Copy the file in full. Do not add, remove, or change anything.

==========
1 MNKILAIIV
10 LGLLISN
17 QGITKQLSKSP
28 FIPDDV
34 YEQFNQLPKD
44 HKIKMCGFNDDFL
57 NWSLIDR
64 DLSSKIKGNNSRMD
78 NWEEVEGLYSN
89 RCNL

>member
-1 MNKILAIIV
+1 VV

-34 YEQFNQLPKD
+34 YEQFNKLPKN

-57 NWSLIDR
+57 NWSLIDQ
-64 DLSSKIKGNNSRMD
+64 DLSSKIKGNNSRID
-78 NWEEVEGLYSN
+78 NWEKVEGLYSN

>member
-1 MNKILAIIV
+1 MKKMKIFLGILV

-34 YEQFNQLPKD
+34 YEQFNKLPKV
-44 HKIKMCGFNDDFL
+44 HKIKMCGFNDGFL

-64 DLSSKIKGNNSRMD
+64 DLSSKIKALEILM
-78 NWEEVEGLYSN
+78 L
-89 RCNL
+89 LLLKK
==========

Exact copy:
1 MNKILAIIV
10 LGLLISN
17 QGITKQLSKSP
28 FIPDDV
34 YEQFNQLPKD
44 HKIKMCGFNDDFL
57 NWSLIDR
64 DLSSKIKGNNSRMD
78 NWEEVEGLYSN
89 RCNL

>member
-1 MNKILAIIV
+1 VV

-34 YEQFNQLPKD
+34 YEQFNKLPKN

-57 NWSLIDR
+57 NWSLIDQ
-64 DLSSKIKGNNSRMD
+64 DLSSKIKGNNSRID
-78 NWEEVEGLYSN
+78 NWEKVEGLYSN

>member
-1 MNKILAIIV
+1 MKKMKIFLGILV

-34 YEQFNQLPKD
+34 YEQFNKLPKV
-44 HKIKMCGFNDDFL
+44 HKIKMCGFNDGFL

-64 DLSSKIKGNNSRMD
+64 DLSSKIKALEILM
-78 NWEEVEGLYSN
+78 L
-89 RCNL
+89 LLLKK